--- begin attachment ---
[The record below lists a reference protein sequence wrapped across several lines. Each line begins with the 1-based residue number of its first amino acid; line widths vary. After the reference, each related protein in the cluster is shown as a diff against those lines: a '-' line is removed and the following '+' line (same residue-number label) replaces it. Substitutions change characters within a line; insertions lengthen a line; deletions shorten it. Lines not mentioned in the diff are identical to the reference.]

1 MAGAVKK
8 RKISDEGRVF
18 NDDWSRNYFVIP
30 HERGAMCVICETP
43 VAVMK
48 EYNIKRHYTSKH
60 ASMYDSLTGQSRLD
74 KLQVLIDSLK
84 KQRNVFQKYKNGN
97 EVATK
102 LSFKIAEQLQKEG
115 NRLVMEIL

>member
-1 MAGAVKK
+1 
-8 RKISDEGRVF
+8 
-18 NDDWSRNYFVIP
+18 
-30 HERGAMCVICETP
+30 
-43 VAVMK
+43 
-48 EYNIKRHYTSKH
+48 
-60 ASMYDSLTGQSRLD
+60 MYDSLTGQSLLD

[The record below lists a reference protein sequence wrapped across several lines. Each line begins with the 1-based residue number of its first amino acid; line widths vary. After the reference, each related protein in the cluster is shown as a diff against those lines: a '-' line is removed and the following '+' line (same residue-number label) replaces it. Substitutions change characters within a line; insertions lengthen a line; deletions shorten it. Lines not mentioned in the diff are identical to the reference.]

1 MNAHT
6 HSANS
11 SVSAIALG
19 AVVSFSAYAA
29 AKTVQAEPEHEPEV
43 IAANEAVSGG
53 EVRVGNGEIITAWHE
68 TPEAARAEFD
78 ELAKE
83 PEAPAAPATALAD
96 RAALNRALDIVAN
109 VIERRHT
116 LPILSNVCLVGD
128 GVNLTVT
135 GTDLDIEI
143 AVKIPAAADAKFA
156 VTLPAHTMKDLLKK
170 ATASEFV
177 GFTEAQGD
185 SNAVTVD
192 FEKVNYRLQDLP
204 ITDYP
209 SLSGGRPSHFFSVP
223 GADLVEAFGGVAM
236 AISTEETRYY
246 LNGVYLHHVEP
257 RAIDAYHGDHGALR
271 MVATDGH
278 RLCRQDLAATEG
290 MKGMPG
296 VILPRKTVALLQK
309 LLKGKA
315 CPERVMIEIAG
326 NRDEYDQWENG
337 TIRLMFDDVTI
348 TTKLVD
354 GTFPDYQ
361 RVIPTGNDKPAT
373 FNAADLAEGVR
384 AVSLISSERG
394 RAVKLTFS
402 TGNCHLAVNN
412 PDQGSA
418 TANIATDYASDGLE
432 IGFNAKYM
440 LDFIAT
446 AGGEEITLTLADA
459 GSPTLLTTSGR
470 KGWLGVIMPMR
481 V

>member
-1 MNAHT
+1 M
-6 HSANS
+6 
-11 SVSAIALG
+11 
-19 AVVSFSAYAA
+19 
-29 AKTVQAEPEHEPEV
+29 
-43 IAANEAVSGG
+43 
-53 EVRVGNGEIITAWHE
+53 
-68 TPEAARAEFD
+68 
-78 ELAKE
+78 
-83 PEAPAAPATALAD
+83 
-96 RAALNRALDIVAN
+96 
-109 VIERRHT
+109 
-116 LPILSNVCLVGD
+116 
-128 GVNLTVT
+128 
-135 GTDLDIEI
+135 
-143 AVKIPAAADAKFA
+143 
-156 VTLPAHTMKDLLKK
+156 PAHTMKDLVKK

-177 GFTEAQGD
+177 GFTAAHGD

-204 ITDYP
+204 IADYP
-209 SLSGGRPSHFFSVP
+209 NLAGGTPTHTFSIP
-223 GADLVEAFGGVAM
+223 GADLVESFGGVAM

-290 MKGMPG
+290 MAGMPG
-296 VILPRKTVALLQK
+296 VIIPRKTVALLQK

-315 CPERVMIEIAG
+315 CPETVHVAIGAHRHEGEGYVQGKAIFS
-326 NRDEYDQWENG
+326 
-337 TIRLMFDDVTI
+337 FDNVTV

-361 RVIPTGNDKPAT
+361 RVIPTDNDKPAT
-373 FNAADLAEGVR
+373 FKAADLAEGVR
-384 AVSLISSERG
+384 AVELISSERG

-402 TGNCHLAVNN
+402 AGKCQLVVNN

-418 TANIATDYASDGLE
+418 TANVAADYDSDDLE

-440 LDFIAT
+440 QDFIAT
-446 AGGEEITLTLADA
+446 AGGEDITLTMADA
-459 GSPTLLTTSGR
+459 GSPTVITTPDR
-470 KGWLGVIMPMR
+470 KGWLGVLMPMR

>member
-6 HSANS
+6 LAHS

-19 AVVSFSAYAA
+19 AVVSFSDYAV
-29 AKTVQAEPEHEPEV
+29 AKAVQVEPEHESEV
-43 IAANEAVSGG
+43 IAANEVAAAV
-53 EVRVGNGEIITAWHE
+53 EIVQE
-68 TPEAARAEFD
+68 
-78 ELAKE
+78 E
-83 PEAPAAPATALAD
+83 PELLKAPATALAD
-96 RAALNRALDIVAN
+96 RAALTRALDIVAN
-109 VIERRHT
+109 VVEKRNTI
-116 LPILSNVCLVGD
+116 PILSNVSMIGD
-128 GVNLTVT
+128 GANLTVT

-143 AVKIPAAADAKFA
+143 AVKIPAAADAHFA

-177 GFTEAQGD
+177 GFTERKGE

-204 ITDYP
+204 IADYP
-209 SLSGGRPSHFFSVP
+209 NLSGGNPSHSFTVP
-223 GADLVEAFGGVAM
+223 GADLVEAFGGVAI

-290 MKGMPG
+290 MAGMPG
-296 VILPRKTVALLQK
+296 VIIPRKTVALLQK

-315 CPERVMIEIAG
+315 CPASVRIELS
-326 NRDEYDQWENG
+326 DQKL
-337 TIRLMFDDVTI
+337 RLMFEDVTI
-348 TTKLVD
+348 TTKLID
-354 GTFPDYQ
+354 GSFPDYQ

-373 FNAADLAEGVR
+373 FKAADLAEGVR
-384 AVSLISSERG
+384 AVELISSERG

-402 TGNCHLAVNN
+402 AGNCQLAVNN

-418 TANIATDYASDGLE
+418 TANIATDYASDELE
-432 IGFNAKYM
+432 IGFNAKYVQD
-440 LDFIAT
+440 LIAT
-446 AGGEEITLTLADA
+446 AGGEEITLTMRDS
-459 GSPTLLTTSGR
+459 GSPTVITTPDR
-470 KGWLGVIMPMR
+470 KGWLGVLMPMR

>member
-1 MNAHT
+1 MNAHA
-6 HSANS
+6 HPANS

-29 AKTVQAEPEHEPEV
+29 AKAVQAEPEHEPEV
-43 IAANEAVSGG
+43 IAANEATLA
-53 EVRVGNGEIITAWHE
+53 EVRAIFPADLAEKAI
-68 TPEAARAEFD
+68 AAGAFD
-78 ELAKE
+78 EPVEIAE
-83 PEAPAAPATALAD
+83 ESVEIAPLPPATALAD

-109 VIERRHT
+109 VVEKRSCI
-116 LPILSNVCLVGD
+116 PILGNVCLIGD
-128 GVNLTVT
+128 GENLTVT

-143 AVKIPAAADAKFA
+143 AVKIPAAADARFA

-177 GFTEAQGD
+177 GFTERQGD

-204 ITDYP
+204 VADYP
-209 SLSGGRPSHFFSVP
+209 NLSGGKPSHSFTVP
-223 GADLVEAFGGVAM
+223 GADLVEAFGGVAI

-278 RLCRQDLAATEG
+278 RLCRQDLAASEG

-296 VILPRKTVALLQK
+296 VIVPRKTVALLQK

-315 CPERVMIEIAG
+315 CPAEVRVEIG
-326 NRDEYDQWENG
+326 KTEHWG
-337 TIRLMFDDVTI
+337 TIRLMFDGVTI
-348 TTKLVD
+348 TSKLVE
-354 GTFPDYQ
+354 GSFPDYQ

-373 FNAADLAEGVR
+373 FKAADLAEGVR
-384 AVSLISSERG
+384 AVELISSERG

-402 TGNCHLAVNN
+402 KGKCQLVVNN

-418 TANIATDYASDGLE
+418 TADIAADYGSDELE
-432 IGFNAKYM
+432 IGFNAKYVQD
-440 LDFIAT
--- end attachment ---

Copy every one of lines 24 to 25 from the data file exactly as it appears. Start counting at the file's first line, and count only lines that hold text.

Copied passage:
+43 
-48 EYNIKRHYTSKH